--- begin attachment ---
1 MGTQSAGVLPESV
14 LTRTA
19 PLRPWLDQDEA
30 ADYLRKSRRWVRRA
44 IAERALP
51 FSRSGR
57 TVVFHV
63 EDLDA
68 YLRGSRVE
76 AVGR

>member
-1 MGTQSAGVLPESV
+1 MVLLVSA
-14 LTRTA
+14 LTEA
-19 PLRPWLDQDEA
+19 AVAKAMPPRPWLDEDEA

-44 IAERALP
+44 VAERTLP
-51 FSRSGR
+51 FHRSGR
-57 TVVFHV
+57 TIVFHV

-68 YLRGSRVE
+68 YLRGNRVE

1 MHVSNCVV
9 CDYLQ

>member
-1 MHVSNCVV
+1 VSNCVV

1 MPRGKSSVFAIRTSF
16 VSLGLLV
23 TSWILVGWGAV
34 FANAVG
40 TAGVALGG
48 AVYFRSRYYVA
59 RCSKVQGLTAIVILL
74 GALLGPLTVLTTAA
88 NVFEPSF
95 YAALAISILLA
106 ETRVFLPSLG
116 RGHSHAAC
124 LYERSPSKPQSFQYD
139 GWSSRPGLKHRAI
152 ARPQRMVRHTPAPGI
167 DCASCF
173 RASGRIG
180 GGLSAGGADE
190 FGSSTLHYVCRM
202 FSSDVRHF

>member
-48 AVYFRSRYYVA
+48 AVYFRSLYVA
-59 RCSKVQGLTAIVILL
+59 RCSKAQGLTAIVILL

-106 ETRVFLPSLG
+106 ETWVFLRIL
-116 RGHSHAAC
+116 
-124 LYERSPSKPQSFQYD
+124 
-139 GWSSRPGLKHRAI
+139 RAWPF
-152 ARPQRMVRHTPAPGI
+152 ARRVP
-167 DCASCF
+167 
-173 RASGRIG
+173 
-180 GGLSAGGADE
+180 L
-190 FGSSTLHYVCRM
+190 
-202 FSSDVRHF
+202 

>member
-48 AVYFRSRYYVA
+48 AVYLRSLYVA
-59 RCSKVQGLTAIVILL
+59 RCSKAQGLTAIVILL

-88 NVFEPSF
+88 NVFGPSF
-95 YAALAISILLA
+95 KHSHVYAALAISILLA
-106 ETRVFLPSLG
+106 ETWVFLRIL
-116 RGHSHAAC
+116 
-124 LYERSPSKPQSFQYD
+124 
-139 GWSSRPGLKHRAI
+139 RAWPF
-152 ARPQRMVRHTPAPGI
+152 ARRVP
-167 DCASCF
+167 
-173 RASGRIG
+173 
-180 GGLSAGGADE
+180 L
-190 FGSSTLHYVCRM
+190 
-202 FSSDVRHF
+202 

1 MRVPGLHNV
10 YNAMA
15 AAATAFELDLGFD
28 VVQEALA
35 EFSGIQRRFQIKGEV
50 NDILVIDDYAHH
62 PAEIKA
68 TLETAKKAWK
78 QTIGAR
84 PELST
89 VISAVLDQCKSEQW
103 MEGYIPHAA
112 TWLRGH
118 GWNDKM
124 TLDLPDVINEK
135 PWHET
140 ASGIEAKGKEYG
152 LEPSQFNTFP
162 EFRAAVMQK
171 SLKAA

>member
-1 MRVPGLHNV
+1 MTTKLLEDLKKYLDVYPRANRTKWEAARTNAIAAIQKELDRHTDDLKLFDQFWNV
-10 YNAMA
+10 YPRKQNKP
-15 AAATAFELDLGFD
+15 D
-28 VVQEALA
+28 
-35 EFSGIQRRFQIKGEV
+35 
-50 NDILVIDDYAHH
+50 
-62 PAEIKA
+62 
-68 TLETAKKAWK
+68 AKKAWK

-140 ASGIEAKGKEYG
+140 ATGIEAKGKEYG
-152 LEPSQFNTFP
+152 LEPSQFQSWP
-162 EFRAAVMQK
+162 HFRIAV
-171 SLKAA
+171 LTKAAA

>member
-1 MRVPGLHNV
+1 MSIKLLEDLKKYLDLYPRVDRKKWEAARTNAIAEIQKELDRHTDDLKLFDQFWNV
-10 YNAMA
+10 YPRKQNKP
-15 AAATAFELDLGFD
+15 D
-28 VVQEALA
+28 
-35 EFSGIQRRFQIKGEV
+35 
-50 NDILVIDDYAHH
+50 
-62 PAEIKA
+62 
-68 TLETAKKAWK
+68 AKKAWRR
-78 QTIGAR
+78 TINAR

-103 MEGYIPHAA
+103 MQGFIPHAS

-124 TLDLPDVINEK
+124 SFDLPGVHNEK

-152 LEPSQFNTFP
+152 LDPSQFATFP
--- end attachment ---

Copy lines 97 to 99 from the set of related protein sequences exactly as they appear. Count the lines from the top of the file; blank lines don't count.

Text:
-173 RASGRIG
+173 
-180 GGLSAGGADE